Generally, development projects that make it to initial release will continue beyond that release. Unfortunately, maintaining multiple versions causes headaches for developers. For example, you may create the first version, V1.0, of your application and release it into production. What happens when you're in the middle of your enhancements for V2.0 and your users report a high priority bug that has to be fixed in the released version? You can try to merge your in-progress V2.0 code back into your V1.0 project. Sometimes this is successful, but as often as not, it will ripple into a nightmare of version incompatibilities and break as many things as it fixes.

Branching is the standard answer to this problem. When you release a version of your application, you create a branch of your files for the next version. Just like the branches in a tree, you can access all existing branches simultaneously. Now, when your high priority bug comes in on V1.0 of your application, you can go back to that branch and make the fixes, without worrying about the impact your V2.0 updates could cause.

The savvy developer will see a potential problem with branching—that is, now that you've prepared a new V1.1 release with the bugs fixed, how do you make sure that those updates are reflected in the V2.0 code that you're working on? Of course, manual differences and code updates is always an option. Another possibility is trying to make the updates on both versions simultaneously. The preferred solution, however, is the use of a merge tool from your source control provider.

Branching in Team Foundation Source Control

TFVC provides robust branching capabilities. Individual files, complete directories, or projects can be branched. Even complete Team Projects and solutions can be branched.

Although there are several ways to access the branching functionality from Visual Studio 2005 Team System, one simple way is to select the folder in the Source Control Explorer window, right-click, and click Branch in the shortcut menu. This will result in a dialog box similar to that shown in Figure 2.


Figure 2. Branching

Users can browse to or enter the destination location in the source control repository to store the new branch. Figure 3 shows the Source Control Explorer after a branch operation.

Click here for larger image.

Figure 3. Branch results (click the image for a larger picture)

Merging in Team Foundation Version Control

Once the branching has occurred, the separate branches can be maintained independently, in such a way that changes in one branch don't affect the other. In many cases, at least some of the changes made in a maintenance release will be rolled forward into a new version. The TFVC Version Control Merge Wizard, shown in Figure 4, can be used to move the changes from one branch into another. To access the Version Control Merge Wizard, select the source folder in the Source Control Explorer window, right-click, and click Merge in the shortcut menu.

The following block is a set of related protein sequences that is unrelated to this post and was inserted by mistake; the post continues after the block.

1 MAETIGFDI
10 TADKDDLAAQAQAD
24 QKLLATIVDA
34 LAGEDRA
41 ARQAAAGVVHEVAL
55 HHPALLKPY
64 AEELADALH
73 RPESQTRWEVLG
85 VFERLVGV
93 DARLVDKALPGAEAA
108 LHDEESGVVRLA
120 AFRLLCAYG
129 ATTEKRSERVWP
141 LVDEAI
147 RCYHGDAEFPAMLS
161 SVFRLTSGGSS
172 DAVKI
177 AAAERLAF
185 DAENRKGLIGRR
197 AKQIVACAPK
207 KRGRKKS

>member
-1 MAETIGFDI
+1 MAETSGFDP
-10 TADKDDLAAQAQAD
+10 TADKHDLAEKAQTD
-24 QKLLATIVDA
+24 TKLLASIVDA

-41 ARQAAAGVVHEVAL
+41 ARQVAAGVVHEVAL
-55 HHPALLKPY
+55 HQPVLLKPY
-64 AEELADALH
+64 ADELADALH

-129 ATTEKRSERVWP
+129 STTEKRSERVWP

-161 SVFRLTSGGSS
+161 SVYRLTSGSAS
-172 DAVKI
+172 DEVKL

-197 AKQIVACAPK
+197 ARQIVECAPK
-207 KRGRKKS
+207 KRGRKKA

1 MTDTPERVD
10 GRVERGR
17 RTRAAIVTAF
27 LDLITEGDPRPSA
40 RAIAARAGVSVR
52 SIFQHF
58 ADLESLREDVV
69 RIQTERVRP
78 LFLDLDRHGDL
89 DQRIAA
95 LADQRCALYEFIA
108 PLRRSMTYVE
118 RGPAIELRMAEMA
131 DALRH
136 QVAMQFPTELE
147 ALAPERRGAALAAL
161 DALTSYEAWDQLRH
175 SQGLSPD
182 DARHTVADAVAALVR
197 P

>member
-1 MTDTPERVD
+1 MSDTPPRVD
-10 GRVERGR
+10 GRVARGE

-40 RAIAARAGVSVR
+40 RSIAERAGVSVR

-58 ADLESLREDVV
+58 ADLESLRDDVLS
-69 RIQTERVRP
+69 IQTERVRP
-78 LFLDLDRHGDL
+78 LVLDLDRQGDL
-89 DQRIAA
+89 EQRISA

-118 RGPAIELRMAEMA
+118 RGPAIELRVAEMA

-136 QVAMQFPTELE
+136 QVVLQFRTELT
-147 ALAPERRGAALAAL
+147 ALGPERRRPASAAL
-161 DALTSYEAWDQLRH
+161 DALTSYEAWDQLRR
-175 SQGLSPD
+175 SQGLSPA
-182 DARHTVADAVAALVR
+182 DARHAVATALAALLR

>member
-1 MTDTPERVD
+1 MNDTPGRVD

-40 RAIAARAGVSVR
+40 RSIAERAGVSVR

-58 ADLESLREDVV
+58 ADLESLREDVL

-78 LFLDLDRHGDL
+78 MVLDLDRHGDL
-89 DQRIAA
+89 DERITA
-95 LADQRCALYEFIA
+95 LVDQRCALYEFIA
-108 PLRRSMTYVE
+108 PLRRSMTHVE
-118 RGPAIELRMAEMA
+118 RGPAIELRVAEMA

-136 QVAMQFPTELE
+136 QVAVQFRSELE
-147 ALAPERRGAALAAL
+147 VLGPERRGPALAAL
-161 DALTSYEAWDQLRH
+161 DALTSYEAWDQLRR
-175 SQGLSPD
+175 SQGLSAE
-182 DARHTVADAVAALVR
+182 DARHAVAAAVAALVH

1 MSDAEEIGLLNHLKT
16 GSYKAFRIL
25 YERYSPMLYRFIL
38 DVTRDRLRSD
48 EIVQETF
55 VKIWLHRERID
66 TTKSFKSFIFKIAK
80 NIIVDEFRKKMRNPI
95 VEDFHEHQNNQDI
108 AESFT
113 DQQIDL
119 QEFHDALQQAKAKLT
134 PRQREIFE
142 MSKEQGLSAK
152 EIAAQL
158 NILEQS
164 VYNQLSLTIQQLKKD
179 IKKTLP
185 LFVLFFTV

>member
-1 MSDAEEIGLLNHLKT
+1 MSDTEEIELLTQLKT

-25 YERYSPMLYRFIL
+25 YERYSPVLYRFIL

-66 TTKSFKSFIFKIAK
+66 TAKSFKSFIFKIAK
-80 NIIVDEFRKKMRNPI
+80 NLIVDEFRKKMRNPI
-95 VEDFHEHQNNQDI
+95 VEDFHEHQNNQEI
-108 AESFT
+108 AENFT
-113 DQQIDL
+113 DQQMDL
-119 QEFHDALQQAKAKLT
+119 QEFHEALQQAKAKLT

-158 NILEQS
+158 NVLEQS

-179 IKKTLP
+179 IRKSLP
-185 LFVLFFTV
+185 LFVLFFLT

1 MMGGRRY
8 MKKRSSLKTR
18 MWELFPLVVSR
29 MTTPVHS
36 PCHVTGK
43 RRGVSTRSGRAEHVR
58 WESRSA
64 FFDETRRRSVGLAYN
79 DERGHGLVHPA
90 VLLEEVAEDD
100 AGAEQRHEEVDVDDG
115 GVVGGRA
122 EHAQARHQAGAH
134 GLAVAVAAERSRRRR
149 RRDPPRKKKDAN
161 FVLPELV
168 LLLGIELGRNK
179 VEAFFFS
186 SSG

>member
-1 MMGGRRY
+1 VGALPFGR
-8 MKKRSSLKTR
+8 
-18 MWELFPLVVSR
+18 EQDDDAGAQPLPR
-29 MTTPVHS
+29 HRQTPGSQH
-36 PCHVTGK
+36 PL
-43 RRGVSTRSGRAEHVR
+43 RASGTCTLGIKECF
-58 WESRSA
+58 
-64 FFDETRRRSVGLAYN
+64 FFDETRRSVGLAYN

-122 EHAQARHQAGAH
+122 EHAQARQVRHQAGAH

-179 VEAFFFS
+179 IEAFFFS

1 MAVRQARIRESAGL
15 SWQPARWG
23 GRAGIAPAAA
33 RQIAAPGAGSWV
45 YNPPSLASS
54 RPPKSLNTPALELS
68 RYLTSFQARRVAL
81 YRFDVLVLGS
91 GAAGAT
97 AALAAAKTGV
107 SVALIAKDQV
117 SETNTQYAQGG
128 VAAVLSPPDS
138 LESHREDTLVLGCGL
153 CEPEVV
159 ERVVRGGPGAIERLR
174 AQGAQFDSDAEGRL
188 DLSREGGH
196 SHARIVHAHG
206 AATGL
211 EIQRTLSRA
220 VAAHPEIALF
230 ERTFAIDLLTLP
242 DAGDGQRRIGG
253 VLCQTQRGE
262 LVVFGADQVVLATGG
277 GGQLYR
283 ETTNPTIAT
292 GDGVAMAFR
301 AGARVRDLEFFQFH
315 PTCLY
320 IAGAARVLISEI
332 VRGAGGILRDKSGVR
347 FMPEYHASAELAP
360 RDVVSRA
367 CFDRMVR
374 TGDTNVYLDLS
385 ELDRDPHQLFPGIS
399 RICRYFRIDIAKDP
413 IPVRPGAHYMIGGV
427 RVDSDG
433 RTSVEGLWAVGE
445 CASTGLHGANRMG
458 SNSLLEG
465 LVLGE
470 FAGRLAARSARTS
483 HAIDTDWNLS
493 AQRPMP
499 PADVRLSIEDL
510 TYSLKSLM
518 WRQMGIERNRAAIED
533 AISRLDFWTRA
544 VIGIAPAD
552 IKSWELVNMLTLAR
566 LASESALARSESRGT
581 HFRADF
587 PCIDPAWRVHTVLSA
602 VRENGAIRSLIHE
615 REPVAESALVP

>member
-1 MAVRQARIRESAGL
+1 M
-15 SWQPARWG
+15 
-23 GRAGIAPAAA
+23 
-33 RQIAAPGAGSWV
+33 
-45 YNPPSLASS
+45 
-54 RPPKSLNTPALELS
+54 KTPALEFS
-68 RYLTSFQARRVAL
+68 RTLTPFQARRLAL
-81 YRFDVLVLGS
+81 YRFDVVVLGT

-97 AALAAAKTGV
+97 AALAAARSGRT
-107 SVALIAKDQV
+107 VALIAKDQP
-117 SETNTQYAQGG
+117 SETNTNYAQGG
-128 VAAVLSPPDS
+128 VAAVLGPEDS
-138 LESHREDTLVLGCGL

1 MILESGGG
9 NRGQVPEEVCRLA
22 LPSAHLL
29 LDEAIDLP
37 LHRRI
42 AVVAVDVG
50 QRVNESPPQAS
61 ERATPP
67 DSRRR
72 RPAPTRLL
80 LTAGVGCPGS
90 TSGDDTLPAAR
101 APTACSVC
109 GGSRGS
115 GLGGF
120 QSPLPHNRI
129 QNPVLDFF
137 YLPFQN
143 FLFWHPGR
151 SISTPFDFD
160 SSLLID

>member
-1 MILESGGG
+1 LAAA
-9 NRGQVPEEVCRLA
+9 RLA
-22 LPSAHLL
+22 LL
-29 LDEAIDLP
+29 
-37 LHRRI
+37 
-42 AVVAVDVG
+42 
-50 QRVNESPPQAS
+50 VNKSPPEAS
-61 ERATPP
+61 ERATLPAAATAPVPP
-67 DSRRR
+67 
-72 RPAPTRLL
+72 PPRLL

As the Wizard is displayed, users can select and verify the source and destination of the merge, and specify whether the merge will include all changes since the last merge, or only selected changes. You can also select specific changesets to work with, representing all files checked in by a single user at a single time, or accept all differences between the two branches.


Figure 4. Merge Wizard

During the merge process, TFVC will compare the differences in all of the selected files. When the files are different, the merge process will attempt to generate a current copy based on the the files in each branch. If the merge process is successful without user intervention, the merged files will be checked out and merged in the target. Note that TFVC can merge not only modified files, but also new files, deleted files, and even renamed files. If there are conflicts during the merge process that cannot be automatically resolved, the Version Control Change Wizard will request your assistance. You can choose to use either version of the file, however, as the final version, but in most cases, you'll probably choose to manually perform the merge. Manual merging displays the differences on a merge screen, with the file from the source branch on the left-hand side, and the file from the target on the right-hand side. You will have the ability to select the lines from each branch that you want in the final merged version. Figure 5 shows an example of the merge resolution screen.

Click here for larger image.

Figure 5. Merge resolution (click the image for a larger picture)

Once the merge is complete, the resulting files will be represented as pending changes in your workspace, and you should test the merged version. Compile the projects and run your tests, to ensure that the merged version operates as expected, before checking it in to TFVC. If needed, additional files can be checked out to support the merge; TFVC handles changesets atomically, so all changes associated with the merge can be checked in as a single unit.

Branching with New Iterations